YSU grads diving into future
YOUNGSTOWN — The meaning behind the expression on Alexis Porterfield’s mortarboard runs considerably deeper than her decision to travel some 300 miles to attend college.
“It stuck with me. Eventually, I plan to get my Ph.D. and keep going until I can’t,” said Porterfield, of Accokeek, Md., referring to the phrase that read, “There’s just no telling how far I’ll go.”
The exercise-science major, who’s a year from earning a master’s degree, added the saying atop her cap also is symbolic of her resolve to continue forging ahead and refusing to allow obstacles related to the health pandemic to stop her.
The most recent travel she had to make, however, was merely to and across the stage to receive her degree, something she and hundreds of fellow Youngstown State University spring Class of 2021 members did during the second of YSU’s two outdoor commencements Saturday at Stambaugh Stadium.
Students who took home degrees during the morning commencement were in the Cliffe College of Creative Arts; the College of Science, Technology, Engineering and Mathematics; and the Williamson College of Business Administration. Those who graduated in the afternoon ceremony were from the Beeghly College of Liberal Arts, Social Sciences and Education; and the Bitonte College of Health and Human Services.
Porterfield decided to attend YSU also because her grandfather, Stephen Baker, was a chemistry professor there, she said.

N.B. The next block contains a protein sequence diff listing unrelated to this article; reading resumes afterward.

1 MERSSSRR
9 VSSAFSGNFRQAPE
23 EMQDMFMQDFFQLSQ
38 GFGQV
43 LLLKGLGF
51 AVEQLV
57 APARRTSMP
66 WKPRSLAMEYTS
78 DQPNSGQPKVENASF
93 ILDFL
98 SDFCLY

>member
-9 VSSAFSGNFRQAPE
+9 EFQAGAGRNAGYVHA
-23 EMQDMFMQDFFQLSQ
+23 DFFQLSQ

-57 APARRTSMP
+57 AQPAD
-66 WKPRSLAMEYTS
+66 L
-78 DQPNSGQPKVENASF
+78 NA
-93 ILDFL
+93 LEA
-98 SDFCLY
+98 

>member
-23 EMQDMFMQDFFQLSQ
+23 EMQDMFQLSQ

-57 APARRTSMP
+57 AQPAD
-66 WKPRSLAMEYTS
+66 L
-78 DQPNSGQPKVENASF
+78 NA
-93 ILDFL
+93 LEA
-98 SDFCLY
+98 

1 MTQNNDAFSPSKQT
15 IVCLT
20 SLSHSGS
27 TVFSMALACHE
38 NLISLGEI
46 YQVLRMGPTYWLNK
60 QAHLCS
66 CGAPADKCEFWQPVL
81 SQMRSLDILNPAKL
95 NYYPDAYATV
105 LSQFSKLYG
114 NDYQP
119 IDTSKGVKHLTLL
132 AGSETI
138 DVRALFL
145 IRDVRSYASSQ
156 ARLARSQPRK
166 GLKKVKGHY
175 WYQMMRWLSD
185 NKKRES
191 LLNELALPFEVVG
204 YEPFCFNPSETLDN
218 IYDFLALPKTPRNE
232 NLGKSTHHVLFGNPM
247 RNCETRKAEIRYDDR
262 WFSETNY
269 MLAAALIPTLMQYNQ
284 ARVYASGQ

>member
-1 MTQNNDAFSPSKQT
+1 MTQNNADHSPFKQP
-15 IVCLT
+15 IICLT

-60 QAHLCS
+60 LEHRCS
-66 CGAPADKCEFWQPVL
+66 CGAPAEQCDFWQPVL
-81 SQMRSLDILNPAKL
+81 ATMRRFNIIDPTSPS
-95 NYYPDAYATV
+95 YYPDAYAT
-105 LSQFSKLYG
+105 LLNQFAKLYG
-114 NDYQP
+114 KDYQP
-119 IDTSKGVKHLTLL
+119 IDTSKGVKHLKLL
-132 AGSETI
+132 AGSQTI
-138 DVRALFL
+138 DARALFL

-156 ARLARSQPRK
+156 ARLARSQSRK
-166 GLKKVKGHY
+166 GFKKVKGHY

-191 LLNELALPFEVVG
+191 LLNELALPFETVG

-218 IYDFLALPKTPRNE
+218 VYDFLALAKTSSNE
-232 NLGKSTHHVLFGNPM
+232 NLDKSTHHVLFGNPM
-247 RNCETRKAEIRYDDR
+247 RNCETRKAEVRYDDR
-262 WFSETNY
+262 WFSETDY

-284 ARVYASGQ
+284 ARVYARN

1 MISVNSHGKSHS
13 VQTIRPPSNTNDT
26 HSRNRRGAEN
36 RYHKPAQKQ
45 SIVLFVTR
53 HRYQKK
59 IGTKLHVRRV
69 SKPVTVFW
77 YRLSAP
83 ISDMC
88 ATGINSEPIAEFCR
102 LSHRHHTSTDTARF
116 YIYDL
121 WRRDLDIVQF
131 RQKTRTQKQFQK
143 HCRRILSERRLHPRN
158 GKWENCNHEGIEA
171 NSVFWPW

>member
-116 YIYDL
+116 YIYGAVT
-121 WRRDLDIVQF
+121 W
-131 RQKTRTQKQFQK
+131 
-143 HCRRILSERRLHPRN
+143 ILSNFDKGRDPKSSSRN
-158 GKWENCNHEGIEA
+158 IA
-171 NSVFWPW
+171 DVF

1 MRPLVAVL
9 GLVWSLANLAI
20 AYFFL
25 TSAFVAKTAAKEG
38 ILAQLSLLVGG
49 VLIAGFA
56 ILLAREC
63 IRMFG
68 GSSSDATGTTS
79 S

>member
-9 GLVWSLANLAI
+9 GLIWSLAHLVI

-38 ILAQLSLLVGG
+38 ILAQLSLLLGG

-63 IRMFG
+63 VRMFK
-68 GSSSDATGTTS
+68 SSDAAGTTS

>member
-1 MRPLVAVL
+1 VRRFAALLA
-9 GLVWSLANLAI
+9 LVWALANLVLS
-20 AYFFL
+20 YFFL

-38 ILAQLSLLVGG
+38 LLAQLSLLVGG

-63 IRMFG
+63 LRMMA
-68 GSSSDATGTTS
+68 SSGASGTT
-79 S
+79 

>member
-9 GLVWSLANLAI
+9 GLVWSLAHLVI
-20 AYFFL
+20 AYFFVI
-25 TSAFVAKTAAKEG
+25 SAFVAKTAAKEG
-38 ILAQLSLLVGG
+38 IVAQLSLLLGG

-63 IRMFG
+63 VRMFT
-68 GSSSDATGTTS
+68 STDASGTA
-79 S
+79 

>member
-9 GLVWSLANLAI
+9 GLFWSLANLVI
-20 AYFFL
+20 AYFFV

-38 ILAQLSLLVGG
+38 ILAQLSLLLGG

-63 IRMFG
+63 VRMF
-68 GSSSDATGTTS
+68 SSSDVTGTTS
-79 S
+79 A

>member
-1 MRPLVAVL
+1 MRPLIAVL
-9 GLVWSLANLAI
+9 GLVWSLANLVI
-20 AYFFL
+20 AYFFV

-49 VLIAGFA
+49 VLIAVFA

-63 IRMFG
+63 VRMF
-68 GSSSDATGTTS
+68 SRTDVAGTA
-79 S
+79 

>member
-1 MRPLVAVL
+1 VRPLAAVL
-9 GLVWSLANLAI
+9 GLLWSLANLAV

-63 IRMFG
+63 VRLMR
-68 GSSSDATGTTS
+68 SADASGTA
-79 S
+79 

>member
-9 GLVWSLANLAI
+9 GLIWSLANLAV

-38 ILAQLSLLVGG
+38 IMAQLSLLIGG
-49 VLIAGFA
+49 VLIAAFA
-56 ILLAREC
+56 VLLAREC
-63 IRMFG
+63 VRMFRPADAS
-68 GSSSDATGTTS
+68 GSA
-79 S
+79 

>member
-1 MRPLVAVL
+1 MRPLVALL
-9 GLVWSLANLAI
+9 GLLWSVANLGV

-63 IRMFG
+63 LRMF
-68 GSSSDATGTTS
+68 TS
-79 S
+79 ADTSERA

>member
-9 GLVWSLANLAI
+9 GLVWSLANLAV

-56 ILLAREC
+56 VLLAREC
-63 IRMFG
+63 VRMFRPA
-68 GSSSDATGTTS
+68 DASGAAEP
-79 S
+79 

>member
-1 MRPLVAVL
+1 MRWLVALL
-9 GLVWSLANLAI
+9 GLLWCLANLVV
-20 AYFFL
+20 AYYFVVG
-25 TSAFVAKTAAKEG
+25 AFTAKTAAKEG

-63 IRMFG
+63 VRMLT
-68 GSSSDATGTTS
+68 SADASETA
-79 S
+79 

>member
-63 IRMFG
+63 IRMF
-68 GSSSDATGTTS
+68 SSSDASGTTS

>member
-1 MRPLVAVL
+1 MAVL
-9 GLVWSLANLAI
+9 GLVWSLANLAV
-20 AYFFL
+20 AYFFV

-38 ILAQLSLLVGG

For Gregory Boerio, the afternoon commencement represented the latest extension on a continuum for him to fulfill a goal of “wanting to ensure our students have a voice and have access to the best quality educational opportunities.”
Boerio, who took home a doctorate degree in educational leadership, is the executive director of The Rich Center for Autism on the YSU campus, which has 51 students on the autism spectrum. He also serves as an adjunct professor in YSU’s school psychology program.
Boerio completed his undergraduate work at Duquesne University in Pittsburgh and earned master’s degrees in education and school psychology from Indiana University of Pennsylvania. He also has a background as a special education administrator and a school psychologist.
Delivering the keynote address was Kristin Fox, 40, of Poland, a quadruple amputee who continues to inspire many people with her example of perseverance, determination, fortitude and passion in dealing with her life-changing ordeal.
“A week before our country was shut down, I was shut down,” Fox told the graduates, referring to having learned just before the pandemic hit in March 2020 that her arms and legs would need to be partially amputated because of a series of medical conditions for which she was hospitalized.
Fox used the blueprint of her life in the last 14 months to encourage those at the ceremony to celebrate small victories others take for granted, believe in themselves and use their hearts and minds to figure out difficult choices.
“I had to learn to sit up again at age 39,” Fox said, adding that her perseverance has allowed her to maintain a new mindset to “be the best version of myself.”